The Place Where You Live

Tried my best to get this down to 200 words and contact my friend for a photo. Neither happened.

Orion magazine has this lovely invitation to write about where you live. If you are a writer, you should do it.

I also learned the word “Zoomtown” today by finishing Out of Office: The Big Problem and Bigger Promise of Working From Home. It has left me thinking of where I live, how I cannot let go of words without an editor, and if I could write a love letter to capture this moment. I moved to this town from California. I am originally, as we say, from the East Coast. I fulfill all of the categories of the “Zoomtown” expansion, but truth be told, I have been trying to figure out how to retire in Bellingham since I was 27.

Here’s the thing.

Being priced out of this town is not shocking. Witnessing the changes to this tiny cove in the Pacific Northwest is something to see. When I am my most pessimistic, I think of ways to leave. As I have done many times from so many places. I can see leaving.

When I am at my most optimistic, I hope for better restaurants and bike lanes. The public library is superb. There is so much to love, and I feel lucky. I cannot see leaving.

If you can’t make the word count for Orion, by the way, you should write a love letter to where you live. Or where you are from. Write about your home.

I promise I will be a reader.

This is what I wrote.


City Subdued of Excitement: A Memoir

Below the flight path of migrating snow geese, I live near a repurposed railroad trail. In the skies above the condominium I call home, the Mallard duck, the Great Blue Heron, the Barred owl, and the common gull fly east to Lake Whatcom. Uphill from where the land meets the Salish Sea’s tides. On the ancestral and current lands of the Lummi, Nooksack, Samish, and Semiahmoo people. Within rowing distance of the San Juan Islands. Within walking distance of Whatcom Falls. Within the crawling distance of old growth tree stumps. 

When I walk each day along the trail, I say hello to mosses and ferns as I would a passing stranger. I worry about the waterfront and its tributaries when I read tide tables like lines of poetry with its warnings and watches. In the summer, I plan long sojourns into the forest. Gambling with days off work to not align with the smoke of forest fires. In the summers, I breathe the smokey air from provinces of our Canadian neighbors. I ride my bike close to the border of two countries.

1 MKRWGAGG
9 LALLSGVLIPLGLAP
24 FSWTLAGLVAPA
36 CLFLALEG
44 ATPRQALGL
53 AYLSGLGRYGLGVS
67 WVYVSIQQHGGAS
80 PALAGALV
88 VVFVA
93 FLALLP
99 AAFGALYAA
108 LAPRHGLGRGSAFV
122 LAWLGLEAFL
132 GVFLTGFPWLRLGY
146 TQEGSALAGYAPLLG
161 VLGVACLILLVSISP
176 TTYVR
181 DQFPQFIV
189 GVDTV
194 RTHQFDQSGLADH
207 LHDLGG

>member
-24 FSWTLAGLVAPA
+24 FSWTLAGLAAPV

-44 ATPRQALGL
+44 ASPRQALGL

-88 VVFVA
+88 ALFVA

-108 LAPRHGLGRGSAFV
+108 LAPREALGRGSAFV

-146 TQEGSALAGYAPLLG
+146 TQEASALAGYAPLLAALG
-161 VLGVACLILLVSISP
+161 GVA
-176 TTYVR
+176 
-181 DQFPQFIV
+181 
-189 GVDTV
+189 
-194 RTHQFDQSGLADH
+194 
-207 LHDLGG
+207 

Where a maple leaf of one national flag flies close to stripes and stars my own country’s claim.

All I see is ocean.

Where the summer heat waves now melt our glaciers. Where there are too many shades of green to count. Where we are blessed. Where we are cursed. Where we choose to ignore whether we are blessed or cursed. 

Where a tissue mill that once sent plumes of polluted steam into the air; we now have a temporary park where people ride their bikes in circles. Near where people live in tents, cars, and RVs because they cannot afford homes. 

When it snows, you can see the clear cut acreage on the nearby hills. We use phrases like “tree farm” as a friendly way to describe cutting down trees. To make ourselves feel better, we use phrases like “the mountains are out.”

The most optimistic hopeful phrase of the northwest. The mountains are out.

I like to imagine the mountain peaks choose when to let us see them. It is rare and completely delightful. On days when there is a sea of grey above our heads, you can hear the birds better. If you are still. Quiet.

In the winter, the days are short, dark. If you pay attention to the moment when the sun drops below the clouds, a change of the light turns into a celebration of colors. Brief far away light for minutes. You can miss it. Perhaps the sun is telling the global north a secret we cannot hear.

We live for the the long days of summer to give us back our lost light of winter. Hearts remain open as the in-between seasons pass quickly like windstorms.

Gale-force winds remind us that even the most experienced sailors may need the safety of a harbor. When the seas are too powerful you can find a cove in the City of Subdued Excitement and wait it out.

About Alyson Indrunas

Always learning about instructional design, educational technology, professional development, adult education, and writing.
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1 Response to The Place Where You Live

  1. DuxDucis says:

    Whenever I visit, I always feel like Bellingham still has that small town feel to it. Almost feeling quaint and old fashioned compared to the sprawling suburban jungle that I inhabit only a short distance north of you.
    In any case, I think you have chosen a wonderful place to live and you describe it in such a delightful way.
    My daughter enjoys writing, I’m going to send here the Orion link, maybe she’s interested in challenging herself to write something different.
    As always, thanks for sharing.


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